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4 Tech Stocks Everyone Is Talking About

Investors can easily be overwhelmed by the sheer volume of headlines about stocks every day. But some popular stories usually float to the top and deserve some extra attention. Let's discuss four stocks that recently dominated tech headlines -- Blue Apron (NYSE:APRN), Snap (NYSE: SNAP), Netflix (NASDAQ: NFLX), and Amazon (NASDAQ: AMZN) -- and see if their stories are worth following.

Blue Apron's disastrous IPO

Meal-kit maker Blue Apron's IPO was initially priced at $15 to $17 per share, but a lack of demand forced the company to lower its price to $10. But even that price seemed too high, and the stock dropped to under $7 in less than three weeks.

Source: Blue Apron.

That decline was attributed to its slowing revenue growth, weak customer retention rates, widening losses, and surging expenses. But most importantly, Amazon put Blue Apron on its hit list with its own meal-kit service.

That revelation, coupled with Amazon's planned takeover of Whole Foods Market (NASDAQ: WFM), indicated that Blue Apron's days were numbered. The only silver lining is that Blue Apron looks cheap at 1.4 times sales -- but it's doubtful that investors will rush to catch this falling knife.

Snap slides below its IPO price

Speaking of disappointing IPOs, Snapchat maker Snap slid below its IPO price of $17 in mid-July. To add insult to injury, the IPO's lead underwriter Morgan Stanley downgraded Snap from overweight to equal weight and slashed its price target from $28 to $16.

Snap's ugly decline was caused by its slowing user growth, widening losses, murky plans for the future, and a non-existent moat against Facebook's (NASDAQ: FB) Instagram. Facebook's answer to Snap, Instagram Stories, hit 250 million daily active users (DAUs) in late June, compared to just 150 million back in January. Snap's DAUs only rose 5% sequentially to 166 million last quarter.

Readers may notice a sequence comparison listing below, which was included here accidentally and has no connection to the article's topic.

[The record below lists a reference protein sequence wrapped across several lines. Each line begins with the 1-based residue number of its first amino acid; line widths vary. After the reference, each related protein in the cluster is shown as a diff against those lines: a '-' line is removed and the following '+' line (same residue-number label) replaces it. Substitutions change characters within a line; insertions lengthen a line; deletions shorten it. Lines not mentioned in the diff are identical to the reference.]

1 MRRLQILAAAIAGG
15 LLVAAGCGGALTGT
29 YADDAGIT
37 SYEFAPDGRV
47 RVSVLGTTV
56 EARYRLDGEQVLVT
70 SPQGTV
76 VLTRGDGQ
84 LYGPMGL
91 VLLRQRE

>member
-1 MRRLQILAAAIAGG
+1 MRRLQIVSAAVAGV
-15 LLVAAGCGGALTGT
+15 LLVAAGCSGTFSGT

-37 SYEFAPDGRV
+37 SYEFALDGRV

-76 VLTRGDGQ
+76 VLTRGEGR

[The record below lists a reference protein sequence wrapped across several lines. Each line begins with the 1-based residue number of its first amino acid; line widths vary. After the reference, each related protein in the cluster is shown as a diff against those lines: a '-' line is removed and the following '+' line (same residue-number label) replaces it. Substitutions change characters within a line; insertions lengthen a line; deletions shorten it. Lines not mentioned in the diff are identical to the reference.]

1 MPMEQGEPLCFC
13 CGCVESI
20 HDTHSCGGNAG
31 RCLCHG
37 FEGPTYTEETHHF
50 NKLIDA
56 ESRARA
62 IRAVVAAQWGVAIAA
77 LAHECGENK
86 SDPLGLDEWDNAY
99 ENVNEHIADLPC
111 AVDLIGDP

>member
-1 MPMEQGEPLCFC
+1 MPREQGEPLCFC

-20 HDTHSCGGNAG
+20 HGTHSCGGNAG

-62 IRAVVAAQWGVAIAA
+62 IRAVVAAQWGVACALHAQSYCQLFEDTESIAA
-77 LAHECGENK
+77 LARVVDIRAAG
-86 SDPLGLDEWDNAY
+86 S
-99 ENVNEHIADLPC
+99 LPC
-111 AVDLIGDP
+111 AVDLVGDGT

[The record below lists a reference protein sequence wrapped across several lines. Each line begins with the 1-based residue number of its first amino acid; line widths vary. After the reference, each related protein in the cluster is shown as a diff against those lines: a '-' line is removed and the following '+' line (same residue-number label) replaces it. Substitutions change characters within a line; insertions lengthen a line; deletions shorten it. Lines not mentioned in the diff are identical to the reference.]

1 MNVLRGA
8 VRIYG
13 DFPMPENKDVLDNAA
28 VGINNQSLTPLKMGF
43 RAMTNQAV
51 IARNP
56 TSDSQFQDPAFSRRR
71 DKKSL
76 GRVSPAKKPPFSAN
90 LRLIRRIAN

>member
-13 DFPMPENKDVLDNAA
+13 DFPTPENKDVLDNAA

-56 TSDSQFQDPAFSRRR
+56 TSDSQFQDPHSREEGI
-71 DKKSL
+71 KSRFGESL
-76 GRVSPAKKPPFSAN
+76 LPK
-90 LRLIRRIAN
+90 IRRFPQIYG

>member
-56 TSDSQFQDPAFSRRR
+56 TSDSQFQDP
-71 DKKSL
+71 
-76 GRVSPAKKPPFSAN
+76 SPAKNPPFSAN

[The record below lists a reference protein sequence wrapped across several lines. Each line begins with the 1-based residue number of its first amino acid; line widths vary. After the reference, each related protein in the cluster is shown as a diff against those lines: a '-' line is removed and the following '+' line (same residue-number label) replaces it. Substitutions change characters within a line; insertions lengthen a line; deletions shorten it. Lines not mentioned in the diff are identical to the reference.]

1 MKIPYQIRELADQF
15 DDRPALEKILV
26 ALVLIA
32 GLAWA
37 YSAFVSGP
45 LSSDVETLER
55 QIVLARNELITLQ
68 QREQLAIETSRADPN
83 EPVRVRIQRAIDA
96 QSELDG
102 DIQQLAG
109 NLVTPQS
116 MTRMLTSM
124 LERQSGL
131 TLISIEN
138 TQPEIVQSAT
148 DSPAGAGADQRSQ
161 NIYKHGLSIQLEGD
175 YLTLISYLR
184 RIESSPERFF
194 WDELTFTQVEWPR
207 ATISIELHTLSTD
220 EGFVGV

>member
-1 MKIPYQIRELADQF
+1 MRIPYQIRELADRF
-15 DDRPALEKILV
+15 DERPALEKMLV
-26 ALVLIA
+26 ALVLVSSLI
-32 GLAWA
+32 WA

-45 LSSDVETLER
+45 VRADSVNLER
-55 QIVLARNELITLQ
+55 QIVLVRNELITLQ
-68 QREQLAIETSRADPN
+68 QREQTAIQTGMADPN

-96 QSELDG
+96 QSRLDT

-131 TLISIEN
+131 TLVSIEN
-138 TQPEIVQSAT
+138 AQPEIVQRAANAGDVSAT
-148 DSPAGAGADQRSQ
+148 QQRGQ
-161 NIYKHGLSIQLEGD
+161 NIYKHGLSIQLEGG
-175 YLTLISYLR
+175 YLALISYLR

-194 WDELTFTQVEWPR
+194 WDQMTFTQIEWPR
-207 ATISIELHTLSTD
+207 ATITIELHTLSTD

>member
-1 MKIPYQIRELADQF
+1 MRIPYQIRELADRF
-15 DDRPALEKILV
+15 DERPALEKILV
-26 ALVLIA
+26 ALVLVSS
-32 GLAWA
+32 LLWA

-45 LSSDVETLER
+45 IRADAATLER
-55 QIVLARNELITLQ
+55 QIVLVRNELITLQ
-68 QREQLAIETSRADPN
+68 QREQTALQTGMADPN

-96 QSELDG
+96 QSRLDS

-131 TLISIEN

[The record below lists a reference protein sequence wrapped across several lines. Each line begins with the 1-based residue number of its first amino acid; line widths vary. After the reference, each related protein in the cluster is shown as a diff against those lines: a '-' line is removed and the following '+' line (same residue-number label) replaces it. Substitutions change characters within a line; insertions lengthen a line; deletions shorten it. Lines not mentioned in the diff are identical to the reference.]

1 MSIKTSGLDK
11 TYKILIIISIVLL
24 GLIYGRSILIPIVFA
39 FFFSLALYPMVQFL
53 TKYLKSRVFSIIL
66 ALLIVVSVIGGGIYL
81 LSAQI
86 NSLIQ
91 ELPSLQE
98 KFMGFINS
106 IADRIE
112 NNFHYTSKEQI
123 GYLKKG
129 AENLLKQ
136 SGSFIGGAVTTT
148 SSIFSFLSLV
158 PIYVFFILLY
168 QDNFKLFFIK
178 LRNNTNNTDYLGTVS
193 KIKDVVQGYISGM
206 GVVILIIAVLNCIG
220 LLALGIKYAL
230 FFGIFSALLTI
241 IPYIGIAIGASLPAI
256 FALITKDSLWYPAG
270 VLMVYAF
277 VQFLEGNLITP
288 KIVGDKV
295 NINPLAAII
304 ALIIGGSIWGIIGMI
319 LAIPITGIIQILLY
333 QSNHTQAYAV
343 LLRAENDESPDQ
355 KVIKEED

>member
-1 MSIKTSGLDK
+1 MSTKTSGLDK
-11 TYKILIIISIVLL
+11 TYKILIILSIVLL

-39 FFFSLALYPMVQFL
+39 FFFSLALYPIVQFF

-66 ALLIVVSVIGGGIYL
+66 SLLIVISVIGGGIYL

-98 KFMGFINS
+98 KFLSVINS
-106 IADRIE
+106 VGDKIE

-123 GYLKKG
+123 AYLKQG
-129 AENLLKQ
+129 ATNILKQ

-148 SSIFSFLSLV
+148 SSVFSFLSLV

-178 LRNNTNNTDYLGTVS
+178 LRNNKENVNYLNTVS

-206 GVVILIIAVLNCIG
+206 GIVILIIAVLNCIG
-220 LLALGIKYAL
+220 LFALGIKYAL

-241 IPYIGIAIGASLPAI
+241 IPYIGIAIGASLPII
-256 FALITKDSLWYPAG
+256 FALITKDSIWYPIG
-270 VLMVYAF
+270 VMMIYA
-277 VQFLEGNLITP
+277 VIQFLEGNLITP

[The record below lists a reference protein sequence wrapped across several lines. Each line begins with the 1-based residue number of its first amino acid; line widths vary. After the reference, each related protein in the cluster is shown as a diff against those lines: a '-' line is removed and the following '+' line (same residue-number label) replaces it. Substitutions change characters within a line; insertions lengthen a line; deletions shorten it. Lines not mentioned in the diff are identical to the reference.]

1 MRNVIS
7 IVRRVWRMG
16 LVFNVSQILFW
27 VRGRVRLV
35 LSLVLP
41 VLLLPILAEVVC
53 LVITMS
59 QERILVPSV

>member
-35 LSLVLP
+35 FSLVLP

Snap acquired smaller companies like geofilter maker Placed and social map app maker Zenly, as well as additional geofilter patents. But those moves befuddled investors instead of impressing them -- and that's a bad move for a stock trading at a whopping 34 times sales.

Netflix's jaw-dropping subscriber growth

Shares of Netflix surged 14% to an all-time high on July 18 after it posted revenue and subscriber growth that beat analyst expectations. Revenue rose 32% annually to $2.79 billion, which narrowly topped estimates.

Source: Netflix.

It added 1.07 million domestic subscribers and 4.14 million international subscribers, which shattered expectations for 633,000 new domestic streaming subscribers and 2.63 million international subscribers. That growth helped its international subscriber base narrowly eclipse its domestic base.

However, Netflix's earnings growth still fell short of estimates, due to the rising costs of producing original content. The stock also remains very pricey at 239 times earnings and 9 times sales. As a result, Netflix remains a divisive stock. The bulls believe that it's destined to disrupt traditional TV and movies, while the bears believe that its expenses will eventually overwhelm its top line growth.

Amazon's rare price target downgrade

Lastly, Amazon was recently hit by a rare price target downgrade from Deutsche Bank analyst Lloyd Walmsley, who retained a buy rating on the stock but lowered his price target from $1,150 to $1,135.

Walmsley claimed that Amazon Web Services (AWS), the company's core profit driver, might experience a near-term slowdown, although he remains bullish on the platform's long-term potential. Walmsley also stated that he remains upbeat about Amazon's retail growth opportunities in both North America and overseas markets.

That "downgrade" was timid, and doesn't seem meaningful considering that the stock remains about 10% below Walmsley's reduced price target. While AWS might face near-term headwinds with rivals like Azure sharpening their knives, I believe that Amazon's growing list of AWS features, expanding Prime ecosystem, and widening moat will help it keep punishing brick-and-mortar and cloud rivals for the foreseeable future.

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John Mackey, CEO of Whole Foods Market, is a member of The Motley Fool's board of directors. Leo Sun owns shares of Amazon. The Motley Fool owns shares of and recommends Amazon, Facebook, Netflix, and Whole Foods Market. The Motley Fool has a disclosure policy.